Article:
I got my hair done last week. It’s one of those place where they have specialists, one person does your color and another does your cut. They make an effort to remember who you are. I suspect they actually put notes in your customer profile, so they can ask you personal questions that show their “customer focused” service. So, my hair stylist asks “What have you been finding in your genealogy lately?” How sweet that he asks! Well, I tell him (knowing not to go into too much detail or he might actually nod off while cutting my hair), “I have finally found a tax record that gives evidence of when my ancestor died in Texas.” I can tell he isn’t impressed (even I know that doesn’t sound exciting), but he just looks at me with almost pity and says “Rachelle, you really need to get out more.” I had thought I was being cool by adding a purple streak in my hair, but I was undone by my tax record.
But isn’t that just like genealogy, sometimes it is the boring records that give you exactly what you are looking for. Not the probate record or a newspaper article that says your ancestor committed a crime, but the steady unglamorous records of running a government. Even worse, confirmation of taxation, Americans least favorite part of government. But I tell you, this is a worthy document.
I had the 1870 census record that gave evidence that Irvin Patterson McCrary had moved from Lawrence, Alabama to Henderson County, Texas with his family.
The 1880 census record shows his wife Mary Jane McCrary is still living in Henderson County, Texas but she is a widow. Irvin must have died between 1870 and 1880.
I haven’t been able to find church records, a grave, a deed of sale or anything else that gives an indication when Irvin died, until I found the county tax records for Texas on Family Search. There was a lot of taxing going on post Civil War and the state of Texas taxed their residents almost every year between 1870 and 1880. So what did I find? Mrs. M. J. McCrary paid property taxes in 1871.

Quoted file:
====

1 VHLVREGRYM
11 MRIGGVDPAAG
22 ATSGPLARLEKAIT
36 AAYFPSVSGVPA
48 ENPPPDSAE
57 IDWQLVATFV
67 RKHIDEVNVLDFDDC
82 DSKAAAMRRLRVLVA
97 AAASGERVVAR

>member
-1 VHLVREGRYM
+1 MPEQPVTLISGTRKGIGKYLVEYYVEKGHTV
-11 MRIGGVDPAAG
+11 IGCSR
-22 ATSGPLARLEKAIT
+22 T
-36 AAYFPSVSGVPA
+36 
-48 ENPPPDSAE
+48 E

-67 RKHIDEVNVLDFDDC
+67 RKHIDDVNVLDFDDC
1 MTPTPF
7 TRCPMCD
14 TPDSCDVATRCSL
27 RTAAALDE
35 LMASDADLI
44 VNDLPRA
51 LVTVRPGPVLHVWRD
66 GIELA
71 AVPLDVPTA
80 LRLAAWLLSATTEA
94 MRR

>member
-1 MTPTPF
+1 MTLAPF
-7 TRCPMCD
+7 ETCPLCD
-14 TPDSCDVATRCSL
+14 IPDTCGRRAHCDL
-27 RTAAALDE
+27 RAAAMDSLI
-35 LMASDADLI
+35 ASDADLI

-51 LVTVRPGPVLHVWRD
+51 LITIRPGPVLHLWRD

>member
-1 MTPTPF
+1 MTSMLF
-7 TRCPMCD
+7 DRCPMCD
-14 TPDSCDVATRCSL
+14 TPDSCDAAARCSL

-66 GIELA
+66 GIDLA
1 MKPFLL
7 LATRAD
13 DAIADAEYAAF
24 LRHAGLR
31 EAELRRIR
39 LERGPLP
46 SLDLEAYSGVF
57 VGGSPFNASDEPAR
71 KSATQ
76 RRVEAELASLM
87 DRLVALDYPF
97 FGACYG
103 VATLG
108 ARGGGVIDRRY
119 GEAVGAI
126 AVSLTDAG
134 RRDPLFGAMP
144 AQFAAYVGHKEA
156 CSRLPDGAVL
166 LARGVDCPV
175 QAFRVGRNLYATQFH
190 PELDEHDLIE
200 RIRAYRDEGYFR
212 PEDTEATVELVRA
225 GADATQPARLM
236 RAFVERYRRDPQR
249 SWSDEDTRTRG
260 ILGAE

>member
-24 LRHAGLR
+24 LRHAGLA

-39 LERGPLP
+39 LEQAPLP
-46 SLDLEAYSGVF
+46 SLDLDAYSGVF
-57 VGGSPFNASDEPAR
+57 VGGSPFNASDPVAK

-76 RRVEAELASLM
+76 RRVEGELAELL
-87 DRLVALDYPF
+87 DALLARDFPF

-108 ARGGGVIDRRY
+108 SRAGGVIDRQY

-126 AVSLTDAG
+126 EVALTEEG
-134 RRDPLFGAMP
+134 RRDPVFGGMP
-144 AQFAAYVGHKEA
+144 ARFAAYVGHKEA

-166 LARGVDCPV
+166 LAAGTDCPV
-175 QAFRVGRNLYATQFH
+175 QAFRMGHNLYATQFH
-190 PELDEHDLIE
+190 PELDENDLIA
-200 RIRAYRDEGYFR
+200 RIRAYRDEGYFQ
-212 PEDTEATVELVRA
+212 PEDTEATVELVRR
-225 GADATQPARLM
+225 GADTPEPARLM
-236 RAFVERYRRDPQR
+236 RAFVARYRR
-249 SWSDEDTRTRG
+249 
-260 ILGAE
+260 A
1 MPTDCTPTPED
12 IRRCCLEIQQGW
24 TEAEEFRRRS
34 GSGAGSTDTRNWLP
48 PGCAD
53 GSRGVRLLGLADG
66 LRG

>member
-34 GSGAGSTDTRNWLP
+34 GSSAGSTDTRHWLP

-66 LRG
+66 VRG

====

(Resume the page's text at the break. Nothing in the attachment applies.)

Eureka! So that means that Irvin had to have died sometime between August 16, 1870 and December 31,1871.
Yeah for tax records! But now I need to come up with something really hot to discuss for my next trip to the hairdresser…oh the pressure…..
Rachelle, I love the story of the banal leading to a genealogist’s lodestone! ( I’d say “holy grail” but that gives it too much importance. ) is it possible Irvin abandoned Mary? Miss you. Jill
Well, it is always a possibility that he left his family, but his behavior up till this point doesn’t indicate that he would. His brother’s family had also moved to Henderson Texas as well as his 7 children that married other farmers/farmer’s daughters in the area. So, he had a support system despite the challenge of Reconstruction. He bought the property in 1868 and the deed was registered in 1870. I am still looking for probate records and newspaper accounts of the time period. There is a grave stone with E. P. McCrary (no dates) according to Find A Grave, but no picture so there is always a possibility that might be him. Still working on “exhausting” the resources before concluding one way or another. My gut says he died, but I know that I can’t use that as documented evidence. 🙂
I miss you too…wish I could take your classes on Swedish records you will be offering.